3D printing has revolutionized the concept of object manufacturing, making an enormous impact on industry and economy. The technology has found a niche in countless fields, including scientific research. It has rendered practical solutions to scientific problems by offering tailored-shaped devices with exquisite control in design and geometry and through the versatility of printable materials. Applications in analytical and bioanalytical chemistry have been on the rise, with microfluidics being one of the most represented areas of 3D printing towards this chemistry branch. Most stages of the analytical workflow comprising sample collection, pre-treatment and readout, have been enabled by 3D-printed components. Sensor fabrication for detecting explosives and nerve agents, the construction of microfluidic platforms for pharmacokinetic profiling, bacterial separation and genotoxicity screening, the assembly of parts for an on-site equipment for nucleic acid-based detection, the manufacturing of an online device for in vivo detection of metabolites, represent just a few examples of how additive manufacturing technologies have aided the field of (bio)analytical chemistry. In this review, we summarize the most relevant trends of 3D printing applications in this field.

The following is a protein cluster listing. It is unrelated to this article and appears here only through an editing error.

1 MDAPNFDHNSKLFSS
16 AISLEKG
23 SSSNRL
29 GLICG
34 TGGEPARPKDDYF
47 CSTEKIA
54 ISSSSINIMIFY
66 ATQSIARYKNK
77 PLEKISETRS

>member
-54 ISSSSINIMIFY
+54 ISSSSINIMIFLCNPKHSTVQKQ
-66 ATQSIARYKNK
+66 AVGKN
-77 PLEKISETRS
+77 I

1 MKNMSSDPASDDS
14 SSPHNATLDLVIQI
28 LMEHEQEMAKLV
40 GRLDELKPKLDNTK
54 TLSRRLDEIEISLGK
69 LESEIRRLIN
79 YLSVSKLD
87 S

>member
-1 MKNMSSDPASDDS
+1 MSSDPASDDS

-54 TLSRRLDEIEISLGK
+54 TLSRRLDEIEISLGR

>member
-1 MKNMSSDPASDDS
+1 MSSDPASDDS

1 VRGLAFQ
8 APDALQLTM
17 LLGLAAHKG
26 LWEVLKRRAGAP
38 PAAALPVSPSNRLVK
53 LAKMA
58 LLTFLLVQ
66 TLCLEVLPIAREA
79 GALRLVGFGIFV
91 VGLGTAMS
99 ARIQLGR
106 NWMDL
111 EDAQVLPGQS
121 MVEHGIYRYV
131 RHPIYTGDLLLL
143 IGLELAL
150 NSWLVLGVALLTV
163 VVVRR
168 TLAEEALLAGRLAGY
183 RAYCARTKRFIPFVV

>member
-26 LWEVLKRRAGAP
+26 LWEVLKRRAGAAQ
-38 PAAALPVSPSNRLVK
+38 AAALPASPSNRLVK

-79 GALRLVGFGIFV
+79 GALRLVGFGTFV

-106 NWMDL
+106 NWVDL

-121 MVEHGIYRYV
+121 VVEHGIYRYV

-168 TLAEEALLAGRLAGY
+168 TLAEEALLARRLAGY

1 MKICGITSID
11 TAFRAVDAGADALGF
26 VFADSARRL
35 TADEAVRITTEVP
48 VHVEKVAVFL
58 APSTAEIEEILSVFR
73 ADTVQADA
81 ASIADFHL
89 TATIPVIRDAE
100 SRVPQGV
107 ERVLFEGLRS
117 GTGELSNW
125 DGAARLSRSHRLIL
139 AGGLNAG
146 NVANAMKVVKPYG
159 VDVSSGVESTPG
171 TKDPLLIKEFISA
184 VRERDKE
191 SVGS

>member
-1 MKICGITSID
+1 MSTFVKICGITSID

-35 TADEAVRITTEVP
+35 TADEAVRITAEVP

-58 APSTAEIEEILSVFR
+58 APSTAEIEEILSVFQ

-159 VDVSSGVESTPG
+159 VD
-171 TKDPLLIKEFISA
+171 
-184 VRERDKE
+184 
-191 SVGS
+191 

Bibliographical noteFunding Information:
This work was supported by the project Advanced Functional Nanorobots (reg. No. CZ.02.1.01/0.0/0.0/15_003/0000444 financed by the EFRR ).
All Science Journal Classification (ASJC) codes
- Analytical Chemistry